Maintaining a Strong Company Culture With Remote Employees: Key Strategies for Leaders

Even before the start of the coronavirus pandemic, businesses worldwide were moving toward remote and hybrid workforces. With the rise in digital technologies and productivity tools, the trend of remote work continues to grow. In fact, by 2028, it’s estimated that 73 percent of all teams will have remote workers (1).

This major shift in how businesses operate is shaping how employees feel about their employers and their working environment. Business leaders are also feeling the impact; according to global consulting firm PwC, 36 percent of executives say the loss of corporate culture is the biggest challenge to hybrid work (2).

Leaders have been forced to experiment with new communication and management strategies to motivate remote employees and optimize productivity.

Strategies for Maintaining a Strong Company Culture With Remote Employees

Every leader has a different approach to the way that they manage their remote team and build a healthier company culture, but the following nine strategies are a good place to start:

1. Promote Your Culture

When you have distributed teams, it’s especially important to create a document outlining your company’s culture. Crucially, all employees should have easy access to it. The document is not only a handy reference guide for existing employees, but it can also be used when onboarding new hires. It should clarify the company’s values and mission, explain how employees are expected to behave and perform, and outline how the company intends to support employees in the short and long term.

As company culture naturally evolves over time, leaders should regularly reassess and refresh the document. They should also encourage feedback and welcome contributions from all employees to generate a shared sense of ownership.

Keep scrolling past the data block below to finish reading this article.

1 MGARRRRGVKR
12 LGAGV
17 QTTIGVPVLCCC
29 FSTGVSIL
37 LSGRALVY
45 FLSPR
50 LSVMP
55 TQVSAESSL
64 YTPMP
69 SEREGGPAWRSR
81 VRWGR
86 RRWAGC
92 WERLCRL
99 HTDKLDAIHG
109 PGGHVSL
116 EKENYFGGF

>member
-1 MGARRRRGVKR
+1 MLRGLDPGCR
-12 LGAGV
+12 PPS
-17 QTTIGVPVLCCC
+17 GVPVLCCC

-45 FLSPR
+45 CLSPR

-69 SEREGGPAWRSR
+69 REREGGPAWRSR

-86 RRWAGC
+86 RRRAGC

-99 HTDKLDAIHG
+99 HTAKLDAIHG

2. Establish Communication and Collaboration Norms

With fewer face-to-face interactions, miscommunication can become a recurring issue in hybrid workforces. As a result, working relationships and productivity can suffer. This is why leaders need to create communication and collaboration instructions that everyone can adhere to. The guide should outline:
• Existing communications tools.
• Which channels and tools should be used for different types of communication.
• Email etiquette.
• Chat best practices.
• Response time frames.
• Working hours.

Leaders should emphasize the document’s importance and deliver it to all employees. Setting these standards will minimize miscommunication, make collaboration more efficient, and improve team productivity.

3. Be Transparent

If employees suspect that they’re being kept in the dark about company plans and new developments, they’ll feel less secure in their roles and less motivated to perform well. A lack of transparency from leadership can fuel unnecessary rumors, erode trust in management, and also exacerbate mental health issues.

Delivering a company-wide newsletter is a good start, where leaders can share company news and highlight the goals and achievements of various departments. However, it’s also important to provide employees with a forum to discuss company issues. In-person meetings, where leaders encourage honest and diverse opinions will help employees feel more empowered and improve team cohesion.

4. Prioritize Face-to-Face Meetings

When in-person meetings aren’t possible, video meetings are the next best thing. While you’re not in the same physical environment as the other person, you can still see their facial expression, hear their tone of voice, and pick up on body language signals.

Managers should set aside time to meet individually with employees via video, at least weekly. Some managers find that daily group video meetings are a good way to start working days, whereas others prefer staggered meetings throughout the week to update team members and receive feedback. Whatever the schedule, face-to-face meetings should be used to promote teamwork, celebrate achievements, and clarify goals.

5. Create an Online Office Culture

As more companies adopt a remote or hybrid work model, it has become more difficult for remote workers to bond with their peers through casual conversations. This lack of social interaction between employees can undermine teamwork. However, leaders can still build an office culture online to strengthen social connections. Here are a few ideas:
• Establish non-work-related communication channels where employees can chat in an informal setting.